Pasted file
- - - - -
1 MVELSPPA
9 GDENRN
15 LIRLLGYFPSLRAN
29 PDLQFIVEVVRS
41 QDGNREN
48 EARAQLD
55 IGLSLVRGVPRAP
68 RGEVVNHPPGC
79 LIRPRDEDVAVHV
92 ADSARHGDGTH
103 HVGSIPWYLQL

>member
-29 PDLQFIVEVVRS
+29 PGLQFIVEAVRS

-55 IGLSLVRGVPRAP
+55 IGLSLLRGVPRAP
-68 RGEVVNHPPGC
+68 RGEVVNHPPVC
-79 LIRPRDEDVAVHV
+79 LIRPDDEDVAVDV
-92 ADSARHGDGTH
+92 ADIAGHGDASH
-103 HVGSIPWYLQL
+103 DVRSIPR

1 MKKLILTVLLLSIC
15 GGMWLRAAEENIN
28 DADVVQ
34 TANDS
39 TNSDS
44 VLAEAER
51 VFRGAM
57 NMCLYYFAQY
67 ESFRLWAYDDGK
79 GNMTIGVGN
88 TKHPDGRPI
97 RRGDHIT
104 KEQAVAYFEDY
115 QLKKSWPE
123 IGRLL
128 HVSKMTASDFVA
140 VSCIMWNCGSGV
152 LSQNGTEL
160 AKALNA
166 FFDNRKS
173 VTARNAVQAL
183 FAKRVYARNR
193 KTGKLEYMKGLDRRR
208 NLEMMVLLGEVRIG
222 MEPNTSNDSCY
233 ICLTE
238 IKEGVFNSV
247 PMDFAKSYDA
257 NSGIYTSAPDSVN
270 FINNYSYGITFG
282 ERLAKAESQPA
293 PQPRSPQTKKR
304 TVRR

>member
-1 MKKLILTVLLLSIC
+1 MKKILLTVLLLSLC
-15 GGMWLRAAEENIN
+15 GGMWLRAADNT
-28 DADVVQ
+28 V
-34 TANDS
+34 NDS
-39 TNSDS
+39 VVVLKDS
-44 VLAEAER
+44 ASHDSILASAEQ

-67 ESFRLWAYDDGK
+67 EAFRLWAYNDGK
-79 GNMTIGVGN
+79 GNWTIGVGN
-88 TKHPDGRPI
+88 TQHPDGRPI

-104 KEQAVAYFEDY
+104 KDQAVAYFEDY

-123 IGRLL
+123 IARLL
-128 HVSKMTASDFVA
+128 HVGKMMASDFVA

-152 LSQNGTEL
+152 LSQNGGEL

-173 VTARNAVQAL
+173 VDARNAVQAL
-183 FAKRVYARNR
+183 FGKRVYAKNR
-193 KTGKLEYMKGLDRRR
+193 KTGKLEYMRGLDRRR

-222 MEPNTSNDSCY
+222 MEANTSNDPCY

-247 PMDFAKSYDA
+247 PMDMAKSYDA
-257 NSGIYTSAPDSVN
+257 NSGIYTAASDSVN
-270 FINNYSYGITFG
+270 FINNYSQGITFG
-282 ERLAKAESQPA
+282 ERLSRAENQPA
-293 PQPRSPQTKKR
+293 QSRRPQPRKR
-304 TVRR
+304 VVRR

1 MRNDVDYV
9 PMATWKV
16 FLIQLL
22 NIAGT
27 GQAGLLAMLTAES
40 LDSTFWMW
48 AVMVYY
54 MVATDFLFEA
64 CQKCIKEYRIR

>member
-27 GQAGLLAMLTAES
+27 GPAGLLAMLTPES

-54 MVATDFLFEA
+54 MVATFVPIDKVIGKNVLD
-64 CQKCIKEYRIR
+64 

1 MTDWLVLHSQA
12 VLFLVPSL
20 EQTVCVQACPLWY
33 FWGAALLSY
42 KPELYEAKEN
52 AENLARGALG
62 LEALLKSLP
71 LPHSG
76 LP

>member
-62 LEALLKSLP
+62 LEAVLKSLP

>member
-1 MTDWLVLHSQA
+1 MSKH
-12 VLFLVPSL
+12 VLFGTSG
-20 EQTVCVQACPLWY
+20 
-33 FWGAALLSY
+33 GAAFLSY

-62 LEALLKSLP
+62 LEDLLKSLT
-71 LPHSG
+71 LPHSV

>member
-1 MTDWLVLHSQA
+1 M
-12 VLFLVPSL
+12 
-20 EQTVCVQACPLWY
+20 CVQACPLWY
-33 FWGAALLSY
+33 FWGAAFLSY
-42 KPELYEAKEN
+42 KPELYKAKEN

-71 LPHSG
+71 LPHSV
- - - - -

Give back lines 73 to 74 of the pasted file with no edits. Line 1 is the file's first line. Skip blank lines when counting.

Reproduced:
-79 GNMTIGVGN
+79 GNWTIGVGN